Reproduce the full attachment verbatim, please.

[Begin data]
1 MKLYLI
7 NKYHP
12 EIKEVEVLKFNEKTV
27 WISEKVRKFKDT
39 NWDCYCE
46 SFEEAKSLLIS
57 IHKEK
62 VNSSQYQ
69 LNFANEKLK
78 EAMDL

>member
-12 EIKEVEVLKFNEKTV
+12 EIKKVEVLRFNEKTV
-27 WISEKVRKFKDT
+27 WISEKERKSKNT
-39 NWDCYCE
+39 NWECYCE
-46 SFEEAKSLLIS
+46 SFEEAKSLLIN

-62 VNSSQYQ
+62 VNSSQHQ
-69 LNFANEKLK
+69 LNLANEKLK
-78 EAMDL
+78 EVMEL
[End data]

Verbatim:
1 MKLYLI
7 NKYHP
12 EIKEVEVLKFNEKTV
27 WISEKVRKFKDT
39 NWDCYCE
46 SFEEAKSLLIS
57 IHKEK
62 VNSSQYQ
69 LNFANEKLK
78 EAMDL

>member
-12 EIKEVEVLKFNEKTV
+12 EIKKVEVLRFNEKTV
-27 WISEKVRKFKDT
+27 WISEKERKSKNT
-39 NWDCYCE
+39 NWECYCE
-46 SFEEAKSLLIS
+46 SFEEAKSLLIN

-62 VNSSQYQ
+62 VNSSQHQ
-69 LNFANEKLK
+69 LNLANEKLK
-78 EAMDL
+78 EVMEL